looking for recommendations.
Dry yeast is often sold in 10 or 11 grams packets, which are normally sufficient for a 23-litres batch of not extraordinary density. For lagers fermented at typical lager temperatures or for beers with a very high original gravity you should use 2 packets.

If you buy a larger pack and take a small measure out of it, the best course of action IMHO is to use a normal vacuum-sealer of the kind that it is normally used for cheese or ham, so as to suck away all the air, before putting the pack in the freezer.

I don't think opening a dry yeast pack, taking some of it out, and putting the rest in the fridge is a good strategy because the air in the packet could condense in the fridge and leave your yeast wet which is probably not a good thing. Vacuum-sealer and freezer would be my strategy.
 
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Brienmt

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Dry yeast is often sold in 10 or 11 grams packets, which are normally sufficient for a 23-litres batch of not extraordinary density. For lagers fermented at typical lager temperatures or for beers with a very high original gravity you should use 2 packets.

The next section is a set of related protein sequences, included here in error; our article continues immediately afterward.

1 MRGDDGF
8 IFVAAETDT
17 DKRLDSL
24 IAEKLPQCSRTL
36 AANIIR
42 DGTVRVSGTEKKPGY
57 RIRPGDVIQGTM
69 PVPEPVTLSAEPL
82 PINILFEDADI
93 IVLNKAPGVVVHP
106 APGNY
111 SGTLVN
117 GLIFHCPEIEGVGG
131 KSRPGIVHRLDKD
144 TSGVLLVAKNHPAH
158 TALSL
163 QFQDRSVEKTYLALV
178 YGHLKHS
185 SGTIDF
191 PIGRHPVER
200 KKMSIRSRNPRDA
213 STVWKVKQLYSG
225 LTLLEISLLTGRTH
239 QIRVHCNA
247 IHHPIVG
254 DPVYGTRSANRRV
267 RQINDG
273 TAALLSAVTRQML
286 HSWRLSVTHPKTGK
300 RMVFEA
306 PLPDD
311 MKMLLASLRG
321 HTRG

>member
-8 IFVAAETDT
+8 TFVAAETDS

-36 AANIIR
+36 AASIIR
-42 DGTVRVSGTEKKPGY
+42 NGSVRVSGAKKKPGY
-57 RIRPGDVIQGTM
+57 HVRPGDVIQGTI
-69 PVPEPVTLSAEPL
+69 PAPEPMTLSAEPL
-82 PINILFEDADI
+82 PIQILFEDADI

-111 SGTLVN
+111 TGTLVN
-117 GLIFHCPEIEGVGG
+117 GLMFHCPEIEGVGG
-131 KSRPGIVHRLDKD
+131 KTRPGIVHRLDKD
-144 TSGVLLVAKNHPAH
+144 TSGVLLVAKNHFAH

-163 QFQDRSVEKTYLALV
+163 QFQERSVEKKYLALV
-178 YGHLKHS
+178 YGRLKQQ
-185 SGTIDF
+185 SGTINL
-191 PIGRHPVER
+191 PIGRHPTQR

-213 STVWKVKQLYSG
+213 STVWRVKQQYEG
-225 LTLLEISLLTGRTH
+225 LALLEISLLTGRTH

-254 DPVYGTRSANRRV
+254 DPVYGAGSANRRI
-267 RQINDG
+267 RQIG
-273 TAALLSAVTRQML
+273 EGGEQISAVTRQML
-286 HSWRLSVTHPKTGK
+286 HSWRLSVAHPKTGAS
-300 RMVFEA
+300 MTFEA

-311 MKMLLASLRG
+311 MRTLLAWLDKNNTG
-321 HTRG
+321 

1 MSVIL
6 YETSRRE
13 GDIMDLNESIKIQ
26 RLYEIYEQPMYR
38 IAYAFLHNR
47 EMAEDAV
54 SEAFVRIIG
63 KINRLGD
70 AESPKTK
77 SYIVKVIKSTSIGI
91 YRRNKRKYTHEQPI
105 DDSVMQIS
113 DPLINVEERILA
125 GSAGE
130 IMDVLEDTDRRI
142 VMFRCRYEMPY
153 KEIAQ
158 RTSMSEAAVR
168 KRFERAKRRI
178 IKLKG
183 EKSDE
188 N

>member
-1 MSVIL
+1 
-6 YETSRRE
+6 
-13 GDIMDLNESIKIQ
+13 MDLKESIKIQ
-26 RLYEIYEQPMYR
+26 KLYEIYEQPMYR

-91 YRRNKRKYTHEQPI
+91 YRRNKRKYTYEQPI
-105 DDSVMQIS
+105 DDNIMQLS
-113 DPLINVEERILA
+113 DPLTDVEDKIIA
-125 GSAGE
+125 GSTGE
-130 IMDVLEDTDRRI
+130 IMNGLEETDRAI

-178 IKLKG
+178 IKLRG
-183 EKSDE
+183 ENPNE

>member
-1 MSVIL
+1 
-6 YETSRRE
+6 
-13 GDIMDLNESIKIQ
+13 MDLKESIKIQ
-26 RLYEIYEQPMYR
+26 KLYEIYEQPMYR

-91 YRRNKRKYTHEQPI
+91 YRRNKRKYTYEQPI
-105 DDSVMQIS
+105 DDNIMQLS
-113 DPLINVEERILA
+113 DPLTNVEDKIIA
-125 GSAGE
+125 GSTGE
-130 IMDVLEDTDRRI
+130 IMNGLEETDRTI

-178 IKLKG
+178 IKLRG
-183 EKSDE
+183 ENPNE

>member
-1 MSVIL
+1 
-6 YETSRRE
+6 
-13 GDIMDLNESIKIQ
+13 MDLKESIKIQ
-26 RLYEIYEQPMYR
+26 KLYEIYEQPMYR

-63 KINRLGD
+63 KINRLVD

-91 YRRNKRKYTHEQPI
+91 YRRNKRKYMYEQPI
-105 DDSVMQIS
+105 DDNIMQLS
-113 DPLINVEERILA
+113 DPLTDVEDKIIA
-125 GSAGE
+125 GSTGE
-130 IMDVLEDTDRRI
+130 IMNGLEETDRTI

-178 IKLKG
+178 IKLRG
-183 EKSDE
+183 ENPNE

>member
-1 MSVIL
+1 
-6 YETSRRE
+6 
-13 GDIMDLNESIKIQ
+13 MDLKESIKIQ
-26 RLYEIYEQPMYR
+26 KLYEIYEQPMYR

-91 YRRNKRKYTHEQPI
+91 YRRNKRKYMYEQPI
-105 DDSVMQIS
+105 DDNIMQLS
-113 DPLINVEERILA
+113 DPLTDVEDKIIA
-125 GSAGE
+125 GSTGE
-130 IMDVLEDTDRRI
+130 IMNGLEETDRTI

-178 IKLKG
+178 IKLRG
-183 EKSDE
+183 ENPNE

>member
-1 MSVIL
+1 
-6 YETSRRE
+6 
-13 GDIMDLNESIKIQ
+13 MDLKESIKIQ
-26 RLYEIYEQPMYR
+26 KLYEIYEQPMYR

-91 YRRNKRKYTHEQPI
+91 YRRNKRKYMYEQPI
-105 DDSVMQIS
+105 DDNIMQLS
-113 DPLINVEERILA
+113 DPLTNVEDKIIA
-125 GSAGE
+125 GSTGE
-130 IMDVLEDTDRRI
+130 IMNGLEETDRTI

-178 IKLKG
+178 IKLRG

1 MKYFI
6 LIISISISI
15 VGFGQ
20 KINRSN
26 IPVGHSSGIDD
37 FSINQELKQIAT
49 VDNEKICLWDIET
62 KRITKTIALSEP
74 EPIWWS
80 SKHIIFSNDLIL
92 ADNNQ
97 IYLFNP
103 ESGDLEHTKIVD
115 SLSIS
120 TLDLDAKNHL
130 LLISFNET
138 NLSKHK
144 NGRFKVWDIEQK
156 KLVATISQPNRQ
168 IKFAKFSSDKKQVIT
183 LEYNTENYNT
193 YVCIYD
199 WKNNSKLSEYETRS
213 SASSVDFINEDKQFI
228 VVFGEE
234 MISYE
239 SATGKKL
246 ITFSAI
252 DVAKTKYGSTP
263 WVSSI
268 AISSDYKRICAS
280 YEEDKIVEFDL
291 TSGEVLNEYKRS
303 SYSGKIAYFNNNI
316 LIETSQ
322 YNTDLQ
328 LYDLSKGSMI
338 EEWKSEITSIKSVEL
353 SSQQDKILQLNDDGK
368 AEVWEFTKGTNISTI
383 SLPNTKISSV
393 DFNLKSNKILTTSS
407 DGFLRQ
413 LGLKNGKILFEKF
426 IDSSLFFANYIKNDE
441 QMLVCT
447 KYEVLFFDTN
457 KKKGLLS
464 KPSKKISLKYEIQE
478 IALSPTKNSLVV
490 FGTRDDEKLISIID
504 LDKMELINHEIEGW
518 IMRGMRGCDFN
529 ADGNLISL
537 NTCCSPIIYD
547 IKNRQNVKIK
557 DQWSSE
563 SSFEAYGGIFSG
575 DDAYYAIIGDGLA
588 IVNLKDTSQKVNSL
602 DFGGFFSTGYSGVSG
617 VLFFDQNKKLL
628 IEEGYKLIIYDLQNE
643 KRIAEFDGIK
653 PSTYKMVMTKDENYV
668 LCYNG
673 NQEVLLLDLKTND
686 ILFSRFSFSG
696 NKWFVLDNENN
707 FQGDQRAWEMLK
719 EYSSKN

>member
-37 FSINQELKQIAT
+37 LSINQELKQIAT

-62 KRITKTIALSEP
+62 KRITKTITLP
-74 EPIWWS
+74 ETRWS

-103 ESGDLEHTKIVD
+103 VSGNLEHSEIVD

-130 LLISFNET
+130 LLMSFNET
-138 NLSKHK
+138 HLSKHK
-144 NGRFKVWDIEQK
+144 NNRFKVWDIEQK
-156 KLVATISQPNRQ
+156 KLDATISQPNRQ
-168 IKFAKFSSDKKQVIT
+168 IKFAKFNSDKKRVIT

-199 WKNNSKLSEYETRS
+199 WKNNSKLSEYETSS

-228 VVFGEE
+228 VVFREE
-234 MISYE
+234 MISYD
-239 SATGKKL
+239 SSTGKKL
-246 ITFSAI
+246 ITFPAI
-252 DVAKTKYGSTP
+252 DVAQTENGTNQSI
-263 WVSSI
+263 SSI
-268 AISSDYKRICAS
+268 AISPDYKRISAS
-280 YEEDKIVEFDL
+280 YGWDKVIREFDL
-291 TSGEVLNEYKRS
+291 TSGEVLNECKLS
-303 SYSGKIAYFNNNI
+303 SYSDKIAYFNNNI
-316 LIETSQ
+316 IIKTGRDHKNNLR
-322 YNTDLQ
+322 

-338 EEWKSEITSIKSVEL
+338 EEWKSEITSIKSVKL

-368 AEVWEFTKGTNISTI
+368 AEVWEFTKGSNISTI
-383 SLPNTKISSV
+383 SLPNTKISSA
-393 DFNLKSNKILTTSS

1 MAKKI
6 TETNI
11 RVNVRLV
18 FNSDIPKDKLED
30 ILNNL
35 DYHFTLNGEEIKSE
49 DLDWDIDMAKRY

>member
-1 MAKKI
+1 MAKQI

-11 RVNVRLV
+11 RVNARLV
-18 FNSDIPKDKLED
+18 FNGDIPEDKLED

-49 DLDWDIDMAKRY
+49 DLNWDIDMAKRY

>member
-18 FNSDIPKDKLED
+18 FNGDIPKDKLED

If you buy a larger pack and take a small measure out of it, the best course of action IMHO is to use a normal vacuum-sealer of the kind that it is normally used for cheese or ham, so as to suck away all the air, before putting the pack in the freezer.

I don't think opening a dry yeast pack, taking some of it out, and putting the rest in the fridge is a good strategy because the air in the packet could condense in the fridge and leave your yeast wet which is probably not a good thing. Vacuum-sealer and freezer would be my strategy.
Thanks!
 

Steveruch

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I like that it's cheap, like me. Yes Munton's is a good and overlooked yeast. As long as you don't care about high attenuation.
The last two times I used it I got FGs of 1.012 in a mild and 1.0105 in a bitter. While not super high attenuation just right for what I wanted.
Both were dated 11/16.
 

BrewnWKopperKat

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Is there good powdered yeast that can be stored and measured for smaller batches?